Every Minute at School Counts

Cassie is a Cohort 2017 Teach To Lead Fellow currently working at Cobram Primary School. She has spent the past thirteen years working in the education system and has taught almost every primary year level. Aside from chasing after her two young sons, Cassie keeps busy wearing multiple hats at work by operating as the school-wide Physical Education Coordinator and the Attendance Officer at her school. In 2016, Cassie received an email from her Principal about the Teach To Lead program and thought it was a perfect opportunity to further develop her leadership skills.

A focus on attendance at school

In 2016, Cobram saw lower than expected NAPLAN results, and disappointing responses in their “Attitudes to School” survey from students.

Cassie subsequently met with her Principal and the Wellbeing Officer and they collectively recognised that student absence was a key contributor to the survey results.In one year, the school experienced over 3,000 student absences, most of which were unexplained: many parents did not provide an explanation if their child could not attend school, and teachers did not have capacity to follow up with every unexplained absence. Yet, Cassie knew, if students failed to attend school on a regular basis, their engagement in the community and ability for continued learning would be impossible.

An ambitious project

A key aspect of the Teach To Lead program is the Impact Initiative: each Fellow designs and implements a project with the aim of raising student achievement, increasing teaching capacity, or improving student wellbeing and engagement. Cassie’s Impact Initiative was a project called “Every Minute Matters at Cobram” (EMMAC), which aimed to improve student attendance at schoolAfter a brainstorming session with her school Principal and Wellbeing Officer, Cassie designed a competition known as the EMMAC Competition that encourages each class to compete against others for the lowest number of student absences. Each class is allocated points depending on the number of absences they have and the results are announced at assembly on a weekly basis. The points accumulate over the course of a year, and the class with the highest points at the end of the year are rewarded with an excursion to the cinema – a real treat as the cinema is a 45-minute drive from Cobram.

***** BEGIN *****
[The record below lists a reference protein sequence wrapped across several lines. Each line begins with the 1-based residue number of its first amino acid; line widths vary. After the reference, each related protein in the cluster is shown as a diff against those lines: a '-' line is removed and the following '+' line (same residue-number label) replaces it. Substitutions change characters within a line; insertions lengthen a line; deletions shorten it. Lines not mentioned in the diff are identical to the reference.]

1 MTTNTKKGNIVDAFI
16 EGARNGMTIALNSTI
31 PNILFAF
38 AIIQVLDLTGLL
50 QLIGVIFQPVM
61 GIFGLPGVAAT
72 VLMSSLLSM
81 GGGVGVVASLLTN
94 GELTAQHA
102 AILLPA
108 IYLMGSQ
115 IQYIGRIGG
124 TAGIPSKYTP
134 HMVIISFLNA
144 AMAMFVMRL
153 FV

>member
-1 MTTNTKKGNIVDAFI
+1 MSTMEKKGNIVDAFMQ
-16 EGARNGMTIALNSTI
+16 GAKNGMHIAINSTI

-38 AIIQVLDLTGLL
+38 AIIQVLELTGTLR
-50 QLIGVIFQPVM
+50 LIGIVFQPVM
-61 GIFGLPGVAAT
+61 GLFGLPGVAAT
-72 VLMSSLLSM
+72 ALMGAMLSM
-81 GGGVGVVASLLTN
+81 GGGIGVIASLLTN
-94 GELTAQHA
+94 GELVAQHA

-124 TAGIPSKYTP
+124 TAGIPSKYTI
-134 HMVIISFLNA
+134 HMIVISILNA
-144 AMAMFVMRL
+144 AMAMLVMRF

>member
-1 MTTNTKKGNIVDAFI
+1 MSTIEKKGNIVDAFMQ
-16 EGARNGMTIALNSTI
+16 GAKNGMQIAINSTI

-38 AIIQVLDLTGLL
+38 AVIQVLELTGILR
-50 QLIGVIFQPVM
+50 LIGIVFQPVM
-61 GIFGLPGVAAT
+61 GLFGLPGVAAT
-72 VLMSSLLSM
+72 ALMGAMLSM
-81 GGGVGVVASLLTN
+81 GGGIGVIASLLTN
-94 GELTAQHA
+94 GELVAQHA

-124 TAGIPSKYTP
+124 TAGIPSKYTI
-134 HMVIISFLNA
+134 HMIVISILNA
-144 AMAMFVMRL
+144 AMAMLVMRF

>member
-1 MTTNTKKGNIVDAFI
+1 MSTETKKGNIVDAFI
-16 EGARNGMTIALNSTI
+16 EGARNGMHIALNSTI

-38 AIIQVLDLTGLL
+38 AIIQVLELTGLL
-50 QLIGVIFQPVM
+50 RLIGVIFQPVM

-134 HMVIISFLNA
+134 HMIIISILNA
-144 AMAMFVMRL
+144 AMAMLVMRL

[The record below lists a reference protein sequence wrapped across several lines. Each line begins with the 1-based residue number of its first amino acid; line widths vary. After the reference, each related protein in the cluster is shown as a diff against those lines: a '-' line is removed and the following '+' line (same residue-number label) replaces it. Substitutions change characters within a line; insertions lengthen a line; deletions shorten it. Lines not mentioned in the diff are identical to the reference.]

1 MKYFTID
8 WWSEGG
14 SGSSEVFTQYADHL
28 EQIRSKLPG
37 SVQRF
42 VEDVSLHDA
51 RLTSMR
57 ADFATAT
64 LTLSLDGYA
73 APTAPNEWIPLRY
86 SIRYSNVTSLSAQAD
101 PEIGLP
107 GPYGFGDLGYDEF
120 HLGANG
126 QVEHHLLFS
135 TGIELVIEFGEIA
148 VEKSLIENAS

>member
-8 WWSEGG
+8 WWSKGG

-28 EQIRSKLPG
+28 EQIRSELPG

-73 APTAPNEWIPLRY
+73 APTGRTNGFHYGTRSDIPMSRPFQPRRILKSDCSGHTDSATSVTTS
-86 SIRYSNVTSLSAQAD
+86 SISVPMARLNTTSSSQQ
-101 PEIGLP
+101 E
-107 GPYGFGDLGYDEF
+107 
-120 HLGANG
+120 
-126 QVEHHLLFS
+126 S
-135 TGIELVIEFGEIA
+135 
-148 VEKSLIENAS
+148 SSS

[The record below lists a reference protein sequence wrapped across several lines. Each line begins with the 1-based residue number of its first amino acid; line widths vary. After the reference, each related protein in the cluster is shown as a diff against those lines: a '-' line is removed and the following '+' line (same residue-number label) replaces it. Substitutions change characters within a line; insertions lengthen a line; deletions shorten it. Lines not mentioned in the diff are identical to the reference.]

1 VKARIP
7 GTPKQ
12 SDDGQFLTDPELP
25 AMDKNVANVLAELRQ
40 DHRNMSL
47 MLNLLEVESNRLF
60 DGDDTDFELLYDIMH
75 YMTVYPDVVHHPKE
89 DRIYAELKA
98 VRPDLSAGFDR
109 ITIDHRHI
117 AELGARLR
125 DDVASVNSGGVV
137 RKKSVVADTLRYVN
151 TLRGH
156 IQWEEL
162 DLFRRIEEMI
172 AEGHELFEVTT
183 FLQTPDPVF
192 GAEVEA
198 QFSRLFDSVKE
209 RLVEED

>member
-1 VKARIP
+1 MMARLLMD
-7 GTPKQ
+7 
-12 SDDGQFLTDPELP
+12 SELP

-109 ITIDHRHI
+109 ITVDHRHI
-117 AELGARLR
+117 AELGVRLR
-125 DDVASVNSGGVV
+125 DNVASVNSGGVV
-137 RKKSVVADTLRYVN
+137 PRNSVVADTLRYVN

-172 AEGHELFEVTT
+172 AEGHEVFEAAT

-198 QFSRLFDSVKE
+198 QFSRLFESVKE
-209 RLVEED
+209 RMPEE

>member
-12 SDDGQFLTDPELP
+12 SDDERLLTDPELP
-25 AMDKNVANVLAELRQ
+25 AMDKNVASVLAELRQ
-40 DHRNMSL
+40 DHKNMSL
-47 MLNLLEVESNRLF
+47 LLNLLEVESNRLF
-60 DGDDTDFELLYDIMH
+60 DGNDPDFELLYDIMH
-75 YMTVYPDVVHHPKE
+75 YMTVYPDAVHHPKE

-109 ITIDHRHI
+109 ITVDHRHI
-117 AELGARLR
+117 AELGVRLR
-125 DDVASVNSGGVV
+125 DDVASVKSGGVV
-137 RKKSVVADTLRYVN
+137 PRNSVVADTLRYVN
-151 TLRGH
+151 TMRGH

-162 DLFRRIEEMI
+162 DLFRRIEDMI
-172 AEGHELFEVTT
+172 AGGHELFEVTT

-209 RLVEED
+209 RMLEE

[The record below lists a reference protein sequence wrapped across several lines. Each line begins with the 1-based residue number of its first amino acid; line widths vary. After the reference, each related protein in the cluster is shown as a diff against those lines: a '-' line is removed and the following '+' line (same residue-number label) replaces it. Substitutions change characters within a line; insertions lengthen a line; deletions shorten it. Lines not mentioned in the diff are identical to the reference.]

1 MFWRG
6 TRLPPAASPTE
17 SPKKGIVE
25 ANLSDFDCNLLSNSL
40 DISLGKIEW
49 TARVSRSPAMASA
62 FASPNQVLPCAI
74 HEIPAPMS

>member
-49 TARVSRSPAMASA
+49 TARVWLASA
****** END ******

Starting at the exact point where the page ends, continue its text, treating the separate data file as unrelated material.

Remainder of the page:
School-wide change

The whole school embraced the competition and the students, parents and teachers were all invested in the outcome. Since implementing the EMMAC Competition, Cobram Primary School has seen a huge reduction in student absence from over 3,000 to a mere 900 absences as of June this year. “Chronic absence” (describing a student who has been absent for 30 days or more in an academic year) has dropped from 15% to 10%.

The importance of positive discourse

Cassie believes that one of the key components to the success of her initiative is the positive discourse underpinning the project. The emphasis was on bringing the school together as a community, and rewarding positive behavior was essential.Implementing EMMAC at the school was not always smooth, and students were not the only ones who were part of a shifting school culture. Part of the project involved switching from using a paper-based roll call system to a digital program to track attendance, and technical complications were common. “The most important thing I’ve learned is that significant change only comes about when your staff are invested in the culture shift,” Cassie says. “The only way to influence this is through using evidence-based data.” During her time undertaking the Teach To Lead program, Cassie built on her leadership skills that helped enact EMMAC. “I have been given the tools to manage and communicate with staff in a more productive and efficient way,” she says. “I have become more self aware and appreciate the importance of building relationships based on trust to be able to maximise team performance.”To enact whole-school change, staff at Cobram Primary had to see, through raw student outcome data, that accountability for student attendance does not just lie with the Welfare Officer or the Administration staff. Improving student attendance is always a school-wide project, and EMMAC turned a problem into an inspirational success through friendly competition.

Teach To Lead applications are now open! A highly competitive program, vacancies for their 2019 cohort are limited. If you know a high potential leader who has the ambition and skills to make a difference, encourage them to apply today. Visit the Teach To Lead website for more information. Applications close 2 December, 2018.

This story was originally published in Stories From Our Community (Winter 2018)View the entire magazine online here.

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